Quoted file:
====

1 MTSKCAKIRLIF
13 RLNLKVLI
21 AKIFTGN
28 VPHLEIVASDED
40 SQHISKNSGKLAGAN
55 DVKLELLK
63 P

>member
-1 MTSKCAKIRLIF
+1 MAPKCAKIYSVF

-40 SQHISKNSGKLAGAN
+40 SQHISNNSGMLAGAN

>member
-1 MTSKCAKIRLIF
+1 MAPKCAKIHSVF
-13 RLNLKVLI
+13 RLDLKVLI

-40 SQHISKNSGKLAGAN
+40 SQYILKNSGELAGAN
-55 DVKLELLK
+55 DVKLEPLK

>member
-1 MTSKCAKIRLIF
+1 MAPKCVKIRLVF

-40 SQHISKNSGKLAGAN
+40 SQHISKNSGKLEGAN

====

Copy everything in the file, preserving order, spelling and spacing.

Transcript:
1 MTSKCAKIRLIF
13 RLNLKVLI
21 AKIFTGN
28 VPHLEIVASDED
40 SQHISKNSGKLAGAN
55 DVKLELLK
63 P

>member
-1 MTSKCAKIRLIF
+1 MAPKCAKIYSVF

-40 SQHISKNSGKLAGAN
+40 SQHISNNSGMLAGAN

>member
-1 MTSKCAKIRLIF
+1 MAPKCAKIHSVF
-13 RLNLKVLI
+13 RLDLKVLI

-40 SQHISKNSGKLAGAN
+40 SQYILKNSGELAGAN
-55 DVKLELLK
+55 DVKLEPLK

>member
-1 MTSKCAKIRLIF
+1 MAPKCVKIRLVF

-40 SQHISKNSGKLAGAN
+40 SQHISKNSGKLEGAN